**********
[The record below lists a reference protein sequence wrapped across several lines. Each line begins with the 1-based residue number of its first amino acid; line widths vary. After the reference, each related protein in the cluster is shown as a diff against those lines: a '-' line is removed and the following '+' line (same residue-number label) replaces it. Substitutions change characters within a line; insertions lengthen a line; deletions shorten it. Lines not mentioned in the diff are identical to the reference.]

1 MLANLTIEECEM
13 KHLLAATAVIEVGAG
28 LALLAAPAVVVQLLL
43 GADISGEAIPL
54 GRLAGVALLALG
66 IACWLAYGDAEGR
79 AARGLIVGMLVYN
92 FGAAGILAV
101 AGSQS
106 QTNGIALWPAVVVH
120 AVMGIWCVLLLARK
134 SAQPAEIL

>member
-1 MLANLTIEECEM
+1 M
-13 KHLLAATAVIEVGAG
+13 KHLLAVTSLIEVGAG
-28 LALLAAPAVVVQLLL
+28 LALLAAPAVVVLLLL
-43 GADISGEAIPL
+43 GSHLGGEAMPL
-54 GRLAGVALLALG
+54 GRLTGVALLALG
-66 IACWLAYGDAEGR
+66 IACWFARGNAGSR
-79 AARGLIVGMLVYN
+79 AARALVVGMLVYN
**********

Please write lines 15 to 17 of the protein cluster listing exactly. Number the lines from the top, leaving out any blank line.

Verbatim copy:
-1 MLANLTIEECEM
+1 M
-13 KHLLAATAVIEVGAG